The bill, still in its early stages, is co-sponsored by Senators John Kennedy, a Louisiana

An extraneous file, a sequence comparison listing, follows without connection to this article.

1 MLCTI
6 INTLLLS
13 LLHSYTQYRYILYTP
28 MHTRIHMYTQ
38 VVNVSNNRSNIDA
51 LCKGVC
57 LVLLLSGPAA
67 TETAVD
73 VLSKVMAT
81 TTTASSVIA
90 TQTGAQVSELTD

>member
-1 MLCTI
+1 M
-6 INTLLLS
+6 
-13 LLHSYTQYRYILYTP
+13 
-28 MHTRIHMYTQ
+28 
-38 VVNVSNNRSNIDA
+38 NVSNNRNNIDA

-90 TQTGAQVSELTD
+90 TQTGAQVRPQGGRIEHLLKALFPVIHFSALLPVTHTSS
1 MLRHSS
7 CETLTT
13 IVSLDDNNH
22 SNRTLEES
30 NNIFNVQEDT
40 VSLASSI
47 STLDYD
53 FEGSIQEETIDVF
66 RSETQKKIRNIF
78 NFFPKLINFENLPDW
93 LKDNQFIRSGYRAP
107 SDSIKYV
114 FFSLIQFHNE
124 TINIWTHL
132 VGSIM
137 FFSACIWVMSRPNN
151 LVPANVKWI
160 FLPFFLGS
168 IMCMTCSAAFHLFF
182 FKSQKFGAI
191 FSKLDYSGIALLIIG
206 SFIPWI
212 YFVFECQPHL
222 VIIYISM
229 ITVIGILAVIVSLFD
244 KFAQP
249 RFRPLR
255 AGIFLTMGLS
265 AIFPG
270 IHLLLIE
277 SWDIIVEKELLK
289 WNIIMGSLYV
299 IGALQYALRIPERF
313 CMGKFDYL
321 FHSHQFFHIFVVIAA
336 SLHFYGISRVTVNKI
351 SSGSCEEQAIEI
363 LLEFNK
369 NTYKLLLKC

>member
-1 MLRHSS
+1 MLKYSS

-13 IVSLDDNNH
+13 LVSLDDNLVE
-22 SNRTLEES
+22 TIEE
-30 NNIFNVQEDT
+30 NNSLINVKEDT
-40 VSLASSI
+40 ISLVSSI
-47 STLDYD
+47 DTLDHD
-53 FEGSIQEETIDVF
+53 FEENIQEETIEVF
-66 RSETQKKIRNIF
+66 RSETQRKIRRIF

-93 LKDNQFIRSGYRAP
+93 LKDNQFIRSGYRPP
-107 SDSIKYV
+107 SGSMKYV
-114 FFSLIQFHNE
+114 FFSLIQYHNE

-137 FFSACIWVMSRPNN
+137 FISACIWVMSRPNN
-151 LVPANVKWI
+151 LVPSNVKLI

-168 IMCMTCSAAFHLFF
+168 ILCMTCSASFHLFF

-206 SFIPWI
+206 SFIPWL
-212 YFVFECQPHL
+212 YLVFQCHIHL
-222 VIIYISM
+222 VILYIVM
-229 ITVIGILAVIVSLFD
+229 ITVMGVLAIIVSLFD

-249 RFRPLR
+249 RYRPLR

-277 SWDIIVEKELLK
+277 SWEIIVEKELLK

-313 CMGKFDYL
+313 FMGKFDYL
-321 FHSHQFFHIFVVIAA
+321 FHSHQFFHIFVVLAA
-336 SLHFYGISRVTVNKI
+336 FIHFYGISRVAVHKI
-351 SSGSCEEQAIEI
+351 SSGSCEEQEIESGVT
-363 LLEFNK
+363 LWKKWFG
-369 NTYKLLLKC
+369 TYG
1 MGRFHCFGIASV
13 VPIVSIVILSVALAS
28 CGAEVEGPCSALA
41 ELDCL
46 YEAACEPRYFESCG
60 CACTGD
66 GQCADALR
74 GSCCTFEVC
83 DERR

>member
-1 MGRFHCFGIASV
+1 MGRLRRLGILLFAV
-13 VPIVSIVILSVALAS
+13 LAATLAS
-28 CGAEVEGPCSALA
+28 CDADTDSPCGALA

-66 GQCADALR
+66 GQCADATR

The Consumer Online Privacy Rights Act (COPRA) was introduced in February by Representatives Jan Schakowsky (D-IL), Anna Eshoo (D-CA), and Bobby Rush (D-IL). The bill would give Americans the right to know what data companies collect about them and how they use it. Companies would also be required to get explicit consent before collecting, sharing or selling data. The bill would also allow consumers to delete data that companies have collected about them, and prohibit companies from discriminating against consumers who exercise their rights under the bill. The bill would also create a new federal privacy agency within the Federal Trade Commission (FTC) to enforce these rights and impose penalties on companies that violate them. The bill has been endorsed by a wide range of privacy advocates, including the ACLU, the Electronic Frontier Foundation, and the Center for Democracy & Technology. However, it faces significant opposition from the tech industry, which has lobbied heavily against similar bills in the past. The bill is also likely to face opposition from Republicans in Congress, who have generally been more supportive of industry self-regulation when it comes to data privacy.